Gamera the Brave (2006)

Reviewed by Andrew Kasch

Starring Kaho, Kanji Tsuda, Susumu Terajima, Ryo Tomioka

Directed by Ryuta Tazaki

The new Gamera is a touching story of a boy and his alien turtle, something I’m sure we can all relate to. But if you have a hard time picturing that scenario, just think E.T. by way of giant monster combat.

It’s been seven years since the green one last stomped his way onto the screen, and Kadokawa Shoten has revamped the series, taking it back to its original kid-friendly roots. Sure, it’s not exactly the wisest move and it goes without saying that fans will regard this as a step down from Shusuke Kaneko’s masterfully dark Gamera trilogy. Following on the heels of Revenge of Iris (arguably the greatest kaiju film of all time) certainly doesn’t do it any favors either. But once you get past the lighter approach, Gamera the Brave is still plenty entertaining in its own right.

Our story opens with Gamera once again battling Gyaos, the prehistoric bird creatures from Guardian of the Universe. After sustaining a fatal blow, the giant turtle activates its “self-destruct” shell (say that with a straight face) and blows himself to kingdom come. Thirty years later, an 11-year-old boy named Toru stumbles across a mysterious glowing egg, which hatches and grants him a new pet tortoise. Things take a strange turn when the turtle begins to levitate and spit fire before growing into a giant (if cutesier) second Gamera. Coincidentally, a giant sea monster shows up and begins munching on screaming villagers, so Toru’s giant pet must leap into action.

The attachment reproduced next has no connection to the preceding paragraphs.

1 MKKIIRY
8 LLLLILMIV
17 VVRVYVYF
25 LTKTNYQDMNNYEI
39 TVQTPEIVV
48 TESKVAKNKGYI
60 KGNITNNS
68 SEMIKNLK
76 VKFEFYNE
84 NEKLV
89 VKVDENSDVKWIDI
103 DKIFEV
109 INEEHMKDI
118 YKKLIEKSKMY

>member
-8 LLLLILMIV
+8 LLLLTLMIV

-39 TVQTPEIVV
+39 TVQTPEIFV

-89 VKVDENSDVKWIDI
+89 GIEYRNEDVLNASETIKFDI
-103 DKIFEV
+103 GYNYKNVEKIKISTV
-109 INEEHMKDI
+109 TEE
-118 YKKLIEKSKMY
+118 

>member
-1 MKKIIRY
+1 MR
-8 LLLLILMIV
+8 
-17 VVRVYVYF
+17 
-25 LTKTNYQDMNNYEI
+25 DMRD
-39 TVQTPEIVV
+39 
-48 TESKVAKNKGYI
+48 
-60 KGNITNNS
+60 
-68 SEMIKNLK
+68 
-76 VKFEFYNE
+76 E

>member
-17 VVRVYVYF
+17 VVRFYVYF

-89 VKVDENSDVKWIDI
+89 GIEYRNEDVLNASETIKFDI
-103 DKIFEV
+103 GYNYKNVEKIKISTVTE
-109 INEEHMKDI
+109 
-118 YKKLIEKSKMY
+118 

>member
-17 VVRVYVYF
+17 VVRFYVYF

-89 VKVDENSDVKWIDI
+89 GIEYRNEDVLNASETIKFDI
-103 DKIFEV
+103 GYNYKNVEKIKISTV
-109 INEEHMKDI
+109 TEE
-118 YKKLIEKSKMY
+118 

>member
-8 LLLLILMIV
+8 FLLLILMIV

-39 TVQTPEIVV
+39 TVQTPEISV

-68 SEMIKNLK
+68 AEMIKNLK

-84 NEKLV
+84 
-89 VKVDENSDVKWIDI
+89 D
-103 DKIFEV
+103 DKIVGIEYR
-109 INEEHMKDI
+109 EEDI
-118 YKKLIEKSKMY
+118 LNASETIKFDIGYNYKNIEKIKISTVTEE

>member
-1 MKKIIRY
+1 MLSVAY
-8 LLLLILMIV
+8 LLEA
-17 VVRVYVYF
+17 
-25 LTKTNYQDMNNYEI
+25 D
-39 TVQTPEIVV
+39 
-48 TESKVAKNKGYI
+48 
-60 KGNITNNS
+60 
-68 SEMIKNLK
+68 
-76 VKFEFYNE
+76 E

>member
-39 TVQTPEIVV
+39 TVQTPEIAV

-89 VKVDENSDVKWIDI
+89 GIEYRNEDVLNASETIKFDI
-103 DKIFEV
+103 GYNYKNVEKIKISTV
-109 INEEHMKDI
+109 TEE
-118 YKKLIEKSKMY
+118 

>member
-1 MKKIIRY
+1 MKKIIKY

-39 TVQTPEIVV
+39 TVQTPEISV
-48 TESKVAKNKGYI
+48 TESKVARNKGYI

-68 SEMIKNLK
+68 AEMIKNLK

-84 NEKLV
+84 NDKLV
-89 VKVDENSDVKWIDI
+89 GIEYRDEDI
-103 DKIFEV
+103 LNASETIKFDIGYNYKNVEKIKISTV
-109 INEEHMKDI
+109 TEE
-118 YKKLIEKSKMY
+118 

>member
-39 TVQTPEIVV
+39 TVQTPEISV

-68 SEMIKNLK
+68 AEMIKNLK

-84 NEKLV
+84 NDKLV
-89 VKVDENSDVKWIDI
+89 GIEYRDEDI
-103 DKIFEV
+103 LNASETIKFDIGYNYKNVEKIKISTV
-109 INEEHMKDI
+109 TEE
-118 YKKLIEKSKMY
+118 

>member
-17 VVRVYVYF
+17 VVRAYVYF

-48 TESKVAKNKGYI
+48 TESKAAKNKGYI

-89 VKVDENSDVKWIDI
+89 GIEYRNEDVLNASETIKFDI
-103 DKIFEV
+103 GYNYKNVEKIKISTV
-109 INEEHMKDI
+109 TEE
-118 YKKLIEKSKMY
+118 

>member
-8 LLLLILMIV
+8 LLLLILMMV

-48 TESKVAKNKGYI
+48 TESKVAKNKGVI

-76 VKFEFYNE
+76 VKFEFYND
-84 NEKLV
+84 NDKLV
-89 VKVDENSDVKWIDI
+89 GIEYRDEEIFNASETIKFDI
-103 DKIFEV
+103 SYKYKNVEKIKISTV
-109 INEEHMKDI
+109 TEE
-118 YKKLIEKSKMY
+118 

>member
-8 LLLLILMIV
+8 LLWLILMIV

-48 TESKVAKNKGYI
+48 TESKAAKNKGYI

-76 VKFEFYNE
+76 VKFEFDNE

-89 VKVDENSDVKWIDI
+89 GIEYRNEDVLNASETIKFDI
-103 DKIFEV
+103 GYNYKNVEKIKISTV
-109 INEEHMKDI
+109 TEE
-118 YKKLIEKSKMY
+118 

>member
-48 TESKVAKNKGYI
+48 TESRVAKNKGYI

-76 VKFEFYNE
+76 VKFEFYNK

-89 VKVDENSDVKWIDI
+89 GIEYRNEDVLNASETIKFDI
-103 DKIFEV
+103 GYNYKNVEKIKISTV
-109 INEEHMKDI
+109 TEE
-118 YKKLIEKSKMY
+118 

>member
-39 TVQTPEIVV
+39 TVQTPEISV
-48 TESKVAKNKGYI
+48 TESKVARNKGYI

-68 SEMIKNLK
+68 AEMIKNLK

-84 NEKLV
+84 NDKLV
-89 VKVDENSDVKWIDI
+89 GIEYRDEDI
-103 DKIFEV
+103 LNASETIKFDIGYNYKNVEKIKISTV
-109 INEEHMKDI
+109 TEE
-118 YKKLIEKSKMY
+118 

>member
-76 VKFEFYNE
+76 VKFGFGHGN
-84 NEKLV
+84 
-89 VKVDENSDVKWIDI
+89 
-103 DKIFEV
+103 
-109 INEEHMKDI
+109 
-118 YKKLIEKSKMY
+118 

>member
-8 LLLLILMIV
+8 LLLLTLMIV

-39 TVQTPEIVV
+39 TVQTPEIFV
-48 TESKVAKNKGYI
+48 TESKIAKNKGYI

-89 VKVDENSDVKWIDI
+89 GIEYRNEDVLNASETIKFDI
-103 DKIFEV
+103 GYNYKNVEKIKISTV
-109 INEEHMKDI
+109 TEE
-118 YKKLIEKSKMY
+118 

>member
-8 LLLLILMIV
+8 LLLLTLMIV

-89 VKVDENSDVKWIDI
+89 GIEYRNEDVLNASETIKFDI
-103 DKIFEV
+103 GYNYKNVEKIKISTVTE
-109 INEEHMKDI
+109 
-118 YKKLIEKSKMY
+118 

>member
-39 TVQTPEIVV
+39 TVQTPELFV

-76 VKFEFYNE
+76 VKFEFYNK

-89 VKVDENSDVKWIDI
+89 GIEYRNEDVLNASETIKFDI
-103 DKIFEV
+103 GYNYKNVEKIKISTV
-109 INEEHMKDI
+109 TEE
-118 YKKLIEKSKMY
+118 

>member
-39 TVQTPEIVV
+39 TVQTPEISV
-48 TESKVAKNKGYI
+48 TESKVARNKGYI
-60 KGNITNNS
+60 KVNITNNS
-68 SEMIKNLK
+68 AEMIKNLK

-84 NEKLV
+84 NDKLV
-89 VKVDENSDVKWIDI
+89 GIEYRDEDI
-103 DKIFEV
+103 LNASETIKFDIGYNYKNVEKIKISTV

I have to admit, even I succumbed to the cuteness factor. Little Gamera (played by a real baby turtle with added facial expressions) is just too damned adorable, and the first-act hijinks provide a welcome relief from the usual straight-faced scientist/military babble. It’s a well-known fact that kaiju filler material can be like watching paint dry and that thankfully isn’t the case here. Director Ryuta Tazaki pulls it off with a certain level of class and keeps things moving even during the characters moments.

“Yea, yea … What about the fights?”

This Gamera is light on extended battle sequences, but the moments of carnage we get are choice. In the grand spirit of Japanese monster movies, nary a building is spared as the big baddie brings Armageddon to the populace. The set-pieces of the ruined towns are actually quite impressive, and we see a lot of them during the final half hour, when our kid heroes race through thousands upon thousand of fleeing townsfolk. The FX are top notch too, proving once and for all that the “man in suit” approach reigns supreme.

Series fans can breathe a sigh of relief. Even with its kid-centric approach, Gamera the Brave is guaranteed to please most kaiju enthusiasts, and the new franchise should be enough to fill the empty hole left in Godzilla’s absence.

3 1/2 out of 5

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